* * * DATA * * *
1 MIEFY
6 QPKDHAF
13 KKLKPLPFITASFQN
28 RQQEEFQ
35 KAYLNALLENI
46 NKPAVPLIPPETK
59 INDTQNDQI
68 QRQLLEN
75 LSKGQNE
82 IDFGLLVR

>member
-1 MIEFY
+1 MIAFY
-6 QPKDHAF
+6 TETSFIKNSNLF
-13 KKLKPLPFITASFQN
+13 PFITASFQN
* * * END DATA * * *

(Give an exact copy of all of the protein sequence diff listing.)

1 MIEFY
6 QPKDHAF
13 KKLKPLPFITASFQN
28 RQQEEFQ
35 KAYLNALLENI
46 NKPAVPLIPPETK
59 INDTQNDQI
68 QRQLLEN
75 LSKGQNE
82 IDFGLLVR

>member
-1 MIEFY
+1 MIAFY
-6 QPKDHAF
+6 TETSFIKNSNLF
-13 KKLKPLPFITASFQN
+13 PFITASFQN